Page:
Salt and the Motocross Athlete
by Greg DiRenzo, CPT
You may have heard that a high salt/sodium intake causes high blood pressure and should be avoided. Well, that’s…not true.
You see, a high sodium intake does not cause hypertension (high blood pressure). The hormone aldosterone acts on the kidneys to conserve sodium for bodily functions; however, when sodium is consumed in high amounts, aldosterone release is blunted and any excess sodium will simply be excreted. As a result, sodium balance remains normal over a large intake.
Eat less of it and your body retains more; eat more and your body gets rid of what it doesn’t need. This is the case with all apparently healthy individuals who do not already have a blood pressure condition.
The only circumstance in which individuals may benefit by monitoring their sodium intake is if they have already been clinically diagnosed as suffering from hypertension and are also salt sensitive. I stress “and” because only 20% of the population is salt sensitive; so for 4 out of every 5 people suffering from hypertension, lowering sodium intake isn’t going to do much, if anything at all.
And even for those that are salt sensitive, the actual magnitude of the decrease in blood pressure as a result of the lowered intake may not even be substantial enough to warrant decreasing sodium consumption as a method to treat high blood pressure.
Now, I normally wouldn’t kick a myth when it’s down, but a high sodium intake can actually benefit athletes and fitness enthusiasts for the following reasons:
- A higher sodium intake yields a greater overall blood volume and blood flow to the working muscles. With increased blood flow, the amount of oxygen and nutrients delivered to the working muscles is maximized. This is particularly important when an amino acid containing beverage is consumed prior to the workout, as more aminos will be delivered to the working muscles, resulting in greater rates of protein synthesis and recovery. Also, increased blood flow will actually increase performance in that removal of various fatigue toxins (lactic acid, CO2, etc) will occur at a faster rate.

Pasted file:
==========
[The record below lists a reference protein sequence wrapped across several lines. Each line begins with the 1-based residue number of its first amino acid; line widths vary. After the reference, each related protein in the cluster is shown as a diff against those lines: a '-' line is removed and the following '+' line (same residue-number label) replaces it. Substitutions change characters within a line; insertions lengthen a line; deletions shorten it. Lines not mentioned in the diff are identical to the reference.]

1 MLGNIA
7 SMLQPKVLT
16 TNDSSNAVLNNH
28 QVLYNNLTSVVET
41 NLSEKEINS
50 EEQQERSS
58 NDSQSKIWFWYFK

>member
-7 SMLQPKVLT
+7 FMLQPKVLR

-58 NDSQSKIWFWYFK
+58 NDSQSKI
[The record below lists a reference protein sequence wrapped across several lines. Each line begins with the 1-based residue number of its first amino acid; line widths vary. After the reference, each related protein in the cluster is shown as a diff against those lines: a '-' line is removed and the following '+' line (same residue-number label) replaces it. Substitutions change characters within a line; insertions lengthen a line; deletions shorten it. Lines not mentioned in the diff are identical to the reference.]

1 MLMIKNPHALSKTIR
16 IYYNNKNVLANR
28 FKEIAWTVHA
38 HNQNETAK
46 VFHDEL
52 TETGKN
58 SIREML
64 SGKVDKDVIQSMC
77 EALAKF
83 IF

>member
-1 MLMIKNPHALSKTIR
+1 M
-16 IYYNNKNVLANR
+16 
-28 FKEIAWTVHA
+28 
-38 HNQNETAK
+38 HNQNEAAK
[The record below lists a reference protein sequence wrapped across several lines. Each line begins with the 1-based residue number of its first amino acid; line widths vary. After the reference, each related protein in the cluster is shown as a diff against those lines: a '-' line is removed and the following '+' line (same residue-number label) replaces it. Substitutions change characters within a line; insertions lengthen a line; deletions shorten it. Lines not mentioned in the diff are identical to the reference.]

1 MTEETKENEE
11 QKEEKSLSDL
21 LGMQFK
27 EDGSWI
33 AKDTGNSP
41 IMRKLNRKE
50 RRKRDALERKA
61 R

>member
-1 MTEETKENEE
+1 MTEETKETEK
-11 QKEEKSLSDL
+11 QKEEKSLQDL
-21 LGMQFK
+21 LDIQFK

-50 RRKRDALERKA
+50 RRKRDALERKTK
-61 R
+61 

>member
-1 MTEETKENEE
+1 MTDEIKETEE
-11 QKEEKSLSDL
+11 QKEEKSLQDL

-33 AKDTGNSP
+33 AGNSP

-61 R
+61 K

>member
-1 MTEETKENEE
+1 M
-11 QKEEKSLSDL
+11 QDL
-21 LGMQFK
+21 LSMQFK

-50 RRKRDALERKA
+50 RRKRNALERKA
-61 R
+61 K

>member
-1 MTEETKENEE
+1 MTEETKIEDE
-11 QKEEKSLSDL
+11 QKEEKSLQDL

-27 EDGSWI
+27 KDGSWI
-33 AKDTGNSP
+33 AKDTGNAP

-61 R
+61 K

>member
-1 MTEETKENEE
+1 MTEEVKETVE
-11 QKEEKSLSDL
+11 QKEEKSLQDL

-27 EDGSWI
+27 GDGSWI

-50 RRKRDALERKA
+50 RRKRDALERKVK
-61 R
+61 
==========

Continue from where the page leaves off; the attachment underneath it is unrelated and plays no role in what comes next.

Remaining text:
- It is the responsibility of sodium to deliver potassium into the cell membrane of muscle tissue. If not enough sodium is present, the body is forced to deliver the potassium via “active transport” across the membrane. In this case, active transport is not the preferred method of transportation and as a result less potassium will be transported across the membrane less often.
And yet another myth about sodium is that a high intake causes tons of water retention and a bloated appearance. While, yes, increased sodium intake will cause some initial water retention, the retention is only temporary. As soon as the body becomes accustomed to the higher intake, aldosterone release will be blunted and the excess water will be excreted.
So no, consuming high amounts of sodium does not cause hypertension (and is rarely effective by itself in treating the condition) and may actually be a good idea if you want to optimize your workout performance.
About the Author: Greg has over two decades of experience in exercise science and sports training. He holds several certifications in individual and group fitness instruction including TRX and sports performance. In motocross, he has worked with Phil Nicoletti, Jimmy Albertson and Trey Canard during Trey's 2008 East Coast Lites championship run. Visit Greg's website at ProFormers Training, on Twitter or Facebook. This guy is everywhere!
That's it for now, until next time, good luck with your training and remember, if you have a question, log on to the Virtual Trainer Expert Forum and have your question answered by a panel of experts. In addition, be sure and check out the Racer X Virtual Trainer archive section. Your complete one-stop information zone for motocross fitness.